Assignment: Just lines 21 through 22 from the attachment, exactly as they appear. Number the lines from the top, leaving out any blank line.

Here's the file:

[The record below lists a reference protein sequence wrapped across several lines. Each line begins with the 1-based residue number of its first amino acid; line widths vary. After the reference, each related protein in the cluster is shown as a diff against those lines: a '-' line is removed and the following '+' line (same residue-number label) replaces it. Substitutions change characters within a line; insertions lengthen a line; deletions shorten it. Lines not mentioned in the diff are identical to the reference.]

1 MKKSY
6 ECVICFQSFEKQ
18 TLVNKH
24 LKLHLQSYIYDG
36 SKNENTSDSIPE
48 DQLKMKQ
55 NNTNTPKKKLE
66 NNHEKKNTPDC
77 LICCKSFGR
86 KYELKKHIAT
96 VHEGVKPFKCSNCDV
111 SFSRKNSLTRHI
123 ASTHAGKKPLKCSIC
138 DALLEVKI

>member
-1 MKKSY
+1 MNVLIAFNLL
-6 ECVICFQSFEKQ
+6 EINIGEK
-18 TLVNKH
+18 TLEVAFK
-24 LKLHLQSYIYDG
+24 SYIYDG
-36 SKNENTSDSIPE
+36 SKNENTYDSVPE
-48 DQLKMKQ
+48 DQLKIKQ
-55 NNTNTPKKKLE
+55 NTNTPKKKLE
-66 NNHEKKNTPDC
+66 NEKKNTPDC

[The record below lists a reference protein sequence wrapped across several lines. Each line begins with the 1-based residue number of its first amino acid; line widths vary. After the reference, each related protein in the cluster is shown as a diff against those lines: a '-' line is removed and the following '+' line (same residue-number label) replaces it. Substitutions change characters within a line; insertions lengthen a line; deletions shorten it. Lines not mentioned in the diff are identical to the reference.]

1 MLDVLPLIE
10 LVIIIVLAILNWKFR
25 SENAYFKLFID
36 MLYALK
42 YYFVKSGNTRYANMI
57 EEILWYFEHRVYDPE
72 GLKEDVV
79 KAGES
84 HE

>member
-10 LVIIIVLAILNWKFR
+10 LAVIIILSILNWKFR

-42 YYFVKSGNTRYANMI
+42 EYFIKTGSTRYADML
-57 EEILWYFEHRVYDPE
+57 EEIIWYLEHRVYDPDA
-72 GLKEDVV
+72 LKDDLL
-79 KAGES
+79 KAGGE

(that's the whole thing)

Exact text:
-18 TLVNKH
+18 TLEVAFK